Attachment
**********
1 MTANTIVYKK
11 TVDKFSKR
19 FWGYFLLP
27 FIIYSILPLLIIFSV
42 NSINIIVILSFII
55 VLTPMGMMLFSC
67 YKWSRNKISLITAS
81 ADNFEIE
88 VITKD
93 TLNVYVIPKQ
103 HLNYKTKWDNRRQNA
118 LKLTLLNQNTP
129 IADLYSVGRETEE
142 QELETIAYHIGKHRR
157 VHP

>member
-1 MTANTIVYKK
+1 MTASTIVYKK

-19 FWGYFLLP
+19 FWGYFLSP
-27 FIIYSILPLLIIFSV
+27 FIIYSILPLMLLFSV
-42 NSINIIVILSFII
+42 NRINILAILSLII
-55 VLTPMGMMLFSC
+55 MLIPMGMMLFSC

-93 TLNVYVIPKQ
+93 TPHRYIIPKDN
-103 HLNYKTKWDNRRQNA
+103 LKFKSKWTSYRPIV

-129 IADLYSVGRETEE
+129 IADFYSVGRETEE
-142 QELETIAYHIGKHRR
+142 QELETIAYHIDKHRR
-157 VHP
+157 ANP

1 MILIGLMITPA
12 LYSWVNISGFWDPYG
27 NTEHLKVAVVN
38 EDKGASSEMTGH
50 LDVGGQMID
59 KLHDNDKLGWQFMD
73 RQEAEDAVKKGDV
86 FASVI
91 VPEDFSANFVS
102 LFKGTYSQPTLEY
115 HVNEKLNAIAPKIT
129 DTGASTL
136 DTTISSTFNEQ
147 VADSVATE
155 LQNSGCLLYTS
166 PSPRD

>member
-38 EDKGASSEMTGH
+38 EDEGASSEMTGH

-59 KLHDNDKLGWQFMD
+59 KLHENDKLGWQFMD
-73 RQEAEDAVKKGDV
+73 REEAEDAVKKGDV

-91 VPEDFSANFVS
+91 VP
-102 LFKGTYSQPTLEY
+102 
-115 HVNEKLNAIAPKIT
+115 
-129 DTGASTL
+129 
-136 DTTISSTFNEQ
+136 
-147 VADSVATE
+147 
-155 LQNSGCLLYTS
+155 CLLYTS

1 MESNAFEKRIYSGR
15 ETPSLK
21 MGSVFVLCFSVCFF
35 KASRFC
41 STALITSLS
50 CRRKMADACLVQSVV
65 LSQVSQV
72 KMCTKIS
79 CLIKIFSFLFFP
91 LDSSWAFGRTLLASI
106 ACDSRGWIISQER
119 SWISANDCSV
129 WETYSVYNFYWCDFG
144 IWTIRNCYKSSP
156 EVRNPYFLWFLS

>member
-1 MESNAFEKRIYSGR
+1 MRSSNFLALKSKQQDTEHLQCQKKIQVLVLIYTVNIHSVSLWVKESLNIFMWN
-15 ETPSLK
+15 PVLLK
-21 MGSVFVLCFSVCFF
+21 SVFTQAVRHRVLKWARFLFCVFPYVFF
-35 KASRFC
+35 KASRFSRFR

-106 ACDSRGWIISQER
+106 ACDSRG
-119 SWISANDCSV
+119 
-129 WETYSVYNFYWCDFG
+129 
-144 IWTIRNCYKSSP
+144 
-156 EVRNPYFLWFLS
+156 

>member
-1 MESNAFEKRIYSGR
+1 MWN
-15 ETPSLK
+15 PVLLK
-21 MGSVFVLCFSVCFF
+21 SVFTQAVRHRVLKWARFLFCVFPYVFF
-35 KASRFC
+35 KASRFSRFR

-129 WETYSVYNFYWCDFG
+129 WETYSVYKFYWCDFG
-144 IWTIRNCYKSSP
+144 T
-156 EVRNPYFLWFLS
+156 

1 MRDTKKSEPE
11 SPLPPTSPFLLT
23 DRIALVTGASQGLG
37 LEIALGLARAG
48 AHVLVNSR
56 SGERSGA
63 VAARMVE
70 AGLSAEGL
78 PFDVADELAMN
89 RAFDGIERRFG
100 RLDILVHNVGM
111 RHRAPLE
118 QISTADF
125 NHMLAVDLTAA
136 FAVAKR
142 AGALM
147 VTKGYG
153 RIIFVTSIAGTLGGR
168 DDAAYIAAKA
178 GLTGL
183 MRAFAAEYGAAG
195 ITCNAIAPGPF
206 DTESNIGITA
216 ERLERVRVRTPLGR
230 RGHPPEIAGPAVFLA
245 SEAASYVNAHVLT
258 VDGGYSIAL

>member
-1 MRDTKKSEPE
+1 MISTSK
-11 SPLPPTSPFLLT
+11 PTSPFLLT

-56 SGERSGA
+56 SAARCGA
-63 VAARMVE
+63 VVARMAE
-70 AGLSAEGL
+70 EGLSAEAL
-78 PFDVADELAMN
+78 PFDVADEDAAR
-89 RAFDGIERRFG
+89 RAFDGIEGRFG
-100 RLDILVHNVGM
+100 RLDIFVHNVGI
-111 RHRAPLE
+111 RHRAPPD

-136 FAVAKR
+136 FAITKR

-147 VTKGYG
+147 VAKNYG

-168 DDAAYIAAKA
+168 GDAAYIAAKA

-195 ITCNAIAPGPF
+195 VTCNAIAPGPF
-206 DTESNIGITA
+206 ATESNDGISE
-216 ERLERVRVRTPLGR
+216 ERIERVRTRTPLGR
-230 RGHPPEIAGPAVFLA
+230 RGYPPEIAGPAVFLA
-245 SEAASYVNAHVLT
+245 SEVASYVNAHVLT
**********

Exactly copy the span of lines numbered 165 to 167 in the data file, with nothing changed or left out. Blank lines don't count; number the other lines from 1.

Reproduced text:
-100 RLDILVHNVGM
+100 RLDIFVHNVGI
-111 RHRAPLE